It's not entirely clear whether Tom Harris's decision to [sort of declare his candidacy for Scottish Labour leader in a contest that's impossible under the current rules because the post doesn't actually exist and the closest equivalent - leader of the Labour MSPs in the Scottish Parliament - he's ineligible for as an MP] represents a serious stab at becoming Scottish Labour leader or is more of a stalking horse-style move to draw out the big beasts amongst Scottish MPs at Westminster, who are of course reputed to view Holyrood as something inferior to the real deal in London.
Of course, Harris has stated that his move is designed to make the likes of Douglas Alexander and Jim Murphy show their hand and also to promote a wider party debate about "ideas" (although his remarks on Newsnicht seemed to portray a greater desire for the leadership per se than his earlier comments as reported in this morning's press). But it's hardly implausible to suggest that he's being slightly disingenuous and that he really does see himself as a contender, and that he's in effect using the stalking horse argument for his own benefit rather than the more conventional approach of employing it to test the waters for the benefit of others.
Thus he could be using Alexander and Murphy as a smokescreen to test opinion on himself as Scottish Labour leader. After all, following his stint as a transport minister in London it's often been said that Harris craves a position of power in some capacity, even reputedly giving up his highly successful blog in the believe that it was a stumbling block to a ministerial post, and indeed that he's now a bit miffed that Ed Miliband hasn't seen fit to recognise his talents in the shadow Labour team.
Of course, he's hardly Scottish Labour's 'stalking donkey' - the uncomplimentary description of Tory MP Anthony Meyer when he stood against Margaret Thatcher in the hope that a big beast like Michael Heseltine would show his hand - since he has had some experience of ministerial office, is clearly no daftie and on TV and radio seems more than plausible in today's media-obsessed environment. Moreover, ideologically he's perhaps a bit more realistic than those in the Scottish Labour party who seem to think that all they need is someone slightly to the right of Jimmy Reid or Tommy Sheridan to guarantee electoral success.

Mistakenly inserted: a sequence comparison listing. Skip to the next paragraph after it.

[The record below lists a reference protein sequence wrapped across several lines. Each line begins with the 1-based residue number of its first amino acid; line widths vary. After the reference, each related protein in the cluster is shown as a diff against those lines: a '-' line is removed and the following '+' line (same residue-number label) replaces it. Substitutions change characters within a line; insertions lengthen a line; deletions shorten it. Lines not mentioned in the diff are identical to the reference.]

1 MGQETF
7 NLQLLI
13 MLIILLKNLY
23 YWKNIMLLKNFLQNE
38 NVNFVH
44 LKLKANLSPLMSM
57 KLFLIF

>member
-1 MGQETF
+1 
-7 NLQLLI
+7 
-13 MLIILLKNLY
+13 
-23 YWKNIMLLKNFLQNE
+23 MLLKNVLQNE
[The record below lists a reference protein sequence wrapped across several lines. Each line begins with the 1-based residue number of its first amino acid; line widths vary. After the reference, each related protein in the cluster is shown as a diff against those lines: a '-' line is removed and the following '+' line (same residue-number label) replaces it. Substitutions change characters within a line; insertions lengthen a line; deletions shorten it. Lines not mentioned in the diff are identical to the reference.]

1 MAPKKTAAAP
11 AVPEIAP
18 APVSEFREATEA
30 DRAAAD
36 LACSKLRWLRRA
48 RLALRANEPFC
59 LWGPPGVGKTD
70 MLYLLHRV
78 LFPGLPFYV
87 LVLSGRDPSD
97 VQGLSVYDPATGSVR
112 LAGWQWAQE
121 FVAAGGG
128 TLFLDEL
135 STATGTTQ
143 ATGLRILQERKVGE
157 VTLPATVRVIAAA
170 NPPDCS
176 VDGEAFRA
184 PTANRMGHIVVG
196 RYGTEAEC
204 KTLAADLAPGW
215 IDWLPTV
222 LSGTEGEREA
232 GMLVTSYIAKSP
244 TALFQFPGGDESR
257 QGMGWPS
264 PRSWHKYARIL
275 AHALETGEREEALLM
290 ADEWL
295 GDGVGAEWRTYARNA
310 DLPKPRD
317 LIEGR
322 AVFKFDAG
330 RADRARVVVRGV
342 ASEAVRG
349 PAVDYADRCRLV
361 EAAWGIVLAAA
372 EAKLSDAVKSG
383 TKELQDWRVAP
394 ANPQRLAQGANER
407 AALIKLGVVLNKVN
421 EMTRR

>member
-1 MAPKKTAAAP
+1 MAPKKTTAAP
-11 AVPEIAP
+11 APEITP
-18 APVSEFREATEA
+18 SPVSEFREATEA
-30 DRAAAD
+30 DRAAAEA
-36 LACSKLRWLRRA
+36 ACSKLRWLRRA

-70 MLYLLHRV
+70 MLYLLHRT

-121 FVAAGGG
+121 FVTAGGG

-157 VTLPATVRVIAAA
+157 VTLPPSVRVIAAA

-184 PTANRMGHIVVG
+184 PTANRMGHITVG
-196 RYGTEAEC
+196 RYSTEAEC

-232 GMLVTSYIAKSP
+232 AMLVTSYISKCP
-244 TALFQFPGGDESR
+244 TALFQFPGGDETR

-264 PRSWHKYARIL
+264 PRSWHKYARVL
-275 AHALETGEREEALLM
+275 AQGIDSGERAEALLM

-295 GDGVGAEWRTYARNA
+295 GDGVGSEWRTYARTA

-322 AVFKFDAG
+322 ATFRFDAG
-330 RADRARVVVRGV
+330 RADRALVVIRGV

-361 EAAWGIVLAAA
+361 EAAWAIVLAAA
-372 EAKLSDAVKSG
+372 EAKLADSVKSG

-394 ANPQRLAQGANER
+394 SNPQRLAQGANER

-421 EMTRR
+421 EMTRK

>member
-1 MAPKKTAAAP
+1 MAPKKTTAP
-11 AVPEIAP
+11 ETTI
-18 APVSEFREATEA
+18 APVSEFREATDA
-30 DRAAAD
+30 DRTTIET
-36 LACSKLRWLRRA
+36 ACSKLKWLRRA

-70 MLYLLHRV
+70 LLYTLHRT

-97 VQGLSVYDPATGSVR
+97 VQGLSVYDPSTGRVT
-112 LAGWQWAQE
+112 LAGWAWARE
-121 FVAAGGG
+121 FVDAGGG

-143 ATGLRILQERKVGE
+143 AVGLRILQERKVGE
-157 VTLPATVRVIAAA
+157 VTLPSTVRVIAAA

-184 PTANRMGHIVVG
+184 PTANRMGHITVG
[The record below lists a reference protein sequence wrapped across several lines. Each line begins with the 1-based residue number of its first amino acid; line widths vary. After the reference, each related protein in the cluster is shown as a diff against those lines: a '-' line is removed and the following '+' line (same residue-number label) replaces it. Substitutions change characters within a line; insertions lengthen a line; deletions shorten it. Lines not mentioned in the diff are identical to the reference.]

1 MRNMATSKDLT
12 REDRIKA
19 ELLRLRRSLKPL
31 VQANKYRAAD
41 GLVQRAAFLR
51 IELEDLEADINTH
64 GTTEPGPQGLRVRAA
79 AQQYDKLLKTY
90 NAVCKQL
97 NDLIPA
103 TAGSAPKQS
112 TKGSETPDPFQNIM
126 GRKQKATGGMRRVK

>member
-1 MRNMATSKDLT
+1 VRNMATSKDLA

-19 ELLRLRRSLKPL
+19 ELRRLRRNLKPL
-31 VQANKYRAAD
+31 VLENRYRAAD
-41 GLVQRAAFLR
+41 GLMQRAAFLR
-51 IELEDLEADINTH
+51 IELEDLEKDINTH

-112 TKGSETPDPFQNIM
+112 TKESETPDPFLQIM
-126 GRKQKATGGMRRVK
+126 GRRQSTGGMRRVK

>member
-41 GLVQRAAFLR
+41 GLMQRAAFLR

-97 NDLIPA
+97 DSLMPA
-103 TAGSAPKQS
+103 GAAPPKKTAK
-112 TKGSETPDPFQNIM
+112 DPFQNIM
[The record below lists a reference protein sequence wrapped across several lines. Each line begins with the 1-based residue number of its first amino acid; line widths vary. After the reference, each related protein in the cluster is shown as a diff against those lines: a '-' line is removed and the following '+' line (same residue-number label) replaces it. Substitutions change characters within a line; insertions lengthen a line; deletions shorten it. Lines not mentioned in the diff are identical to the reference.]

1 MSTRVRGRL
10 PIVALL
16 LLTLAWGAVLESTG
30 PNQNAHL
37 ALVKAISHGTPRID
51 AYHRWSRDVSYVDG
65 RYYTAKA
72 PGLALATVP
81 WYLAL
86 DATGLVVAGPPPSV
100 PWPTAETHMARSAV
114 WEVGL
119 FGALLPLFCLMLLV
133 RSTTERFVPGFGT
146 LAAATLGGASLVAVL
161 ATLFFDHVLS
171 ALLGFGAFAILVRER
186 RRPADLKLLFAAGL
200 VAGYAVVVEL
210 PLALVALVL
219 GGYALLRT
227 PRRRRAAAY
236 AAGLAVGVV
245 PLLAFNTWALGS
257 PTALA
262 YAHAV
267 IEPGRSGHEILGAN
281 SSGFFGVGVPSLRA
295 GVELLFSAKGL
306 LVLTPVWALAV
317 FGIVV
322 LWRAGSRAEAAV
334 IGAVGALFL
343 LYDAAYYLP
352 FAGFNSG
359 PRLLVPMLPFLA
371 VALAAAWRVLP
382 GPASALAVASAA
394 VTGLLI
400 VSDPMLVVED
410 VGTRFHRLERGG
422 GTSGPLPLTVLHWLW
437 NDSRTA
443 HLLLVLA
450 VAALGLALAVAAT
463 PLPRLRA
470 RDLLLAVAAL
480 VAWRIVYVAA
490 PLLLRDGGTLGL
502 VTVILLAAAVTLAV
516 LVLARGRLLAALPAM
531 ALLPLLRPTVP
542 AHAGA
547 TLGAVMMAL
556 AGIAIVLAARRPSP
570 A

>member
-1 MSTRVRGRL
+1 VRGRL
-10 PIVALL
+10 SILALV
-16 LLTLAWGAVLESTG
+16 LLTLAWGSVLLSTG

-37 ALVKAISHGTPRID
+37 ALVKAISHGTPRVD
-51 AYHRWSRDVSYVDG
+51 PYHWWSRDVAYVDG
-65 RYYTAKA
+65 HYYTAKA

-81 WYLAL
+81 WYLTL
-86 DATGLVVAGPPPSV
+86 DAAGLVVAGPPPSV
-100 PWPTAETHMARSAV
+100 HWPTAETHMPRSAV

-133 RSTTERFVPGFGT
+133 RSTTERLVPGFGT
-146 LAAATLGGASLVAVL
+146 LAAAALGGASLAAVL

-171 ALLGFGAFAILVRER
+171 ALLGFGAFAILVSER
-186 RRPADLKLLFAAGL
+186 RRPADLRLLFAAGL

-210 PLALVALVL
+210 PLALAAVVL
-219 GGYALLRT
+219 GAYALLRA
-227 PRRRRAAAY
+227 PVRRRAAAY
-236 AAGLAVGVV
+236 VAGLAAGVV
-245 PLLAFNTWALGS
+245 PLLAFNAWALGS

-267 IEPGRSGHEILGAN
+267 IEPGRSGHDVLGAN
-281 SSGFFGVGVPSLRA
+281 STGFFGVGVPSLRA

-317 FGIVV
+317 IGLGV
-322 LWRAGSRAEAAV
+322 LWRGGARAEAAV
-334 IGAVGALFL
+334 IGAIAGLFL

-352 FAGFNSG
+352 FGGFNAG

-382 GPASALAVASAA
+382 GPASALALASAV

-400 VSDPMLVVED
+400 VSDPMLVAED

By the same token, however, his centre right politics are presumably a major barrier to his acceptance by the Labour Party in Scotland, and his Nat-baiting on Labour Hame verges on the juvenile and gratuitously provocative, and if Iain Gray managed to become the bête noire of the cybernats without ever venturing onto cyberspace then it's easy to imagine the kind of reaction that a 'Tom Harris for First Minister' campaign would engender.
But clearly to a large extent all that's only a concern to those of us who are (relatively) obsessed by online Scottish politics - and to a greater or lesser extent whoever leads Scottish Labour will be a cybernat bête noire anyway - thus from the electoral perspective Harris's online activities and history are likely to be of only marginal importance to voters more generally.
But to that extent he's also effectively a complete unknown, but then again Murphy and Alexander are hardly household names, and it's difficult to think of anyone who could possibly lead Scottish Labour and have a profile even approaching the likes of Nicola Sturgeon and Kenny MacAskill, never mind the biggest beast himself.
Of course, that's one of several reasons why leading Scottish Labour is regarded as something of a poisoned chalice, and why no one other than Tom Harris has as yet declared their hand. Thus if he genuinely is a stalking horse it would be ironic indeed if there was no real contest and he won by default.
But whether this would be because he is a genuine thoroughbred or because the rest of the field comprised old nags who were left in the stalls, this would quite possibly not become apparent for some time after his effective coronation.
(And as per this recent post, if Tom Harris became Scottish leader, and was an MSP and MP simultaneously (at least for a transitional period) this would give him even more reason to ignore things like the exploitation and profiteering attaching to the taxi cartels operating both north and south of the border!)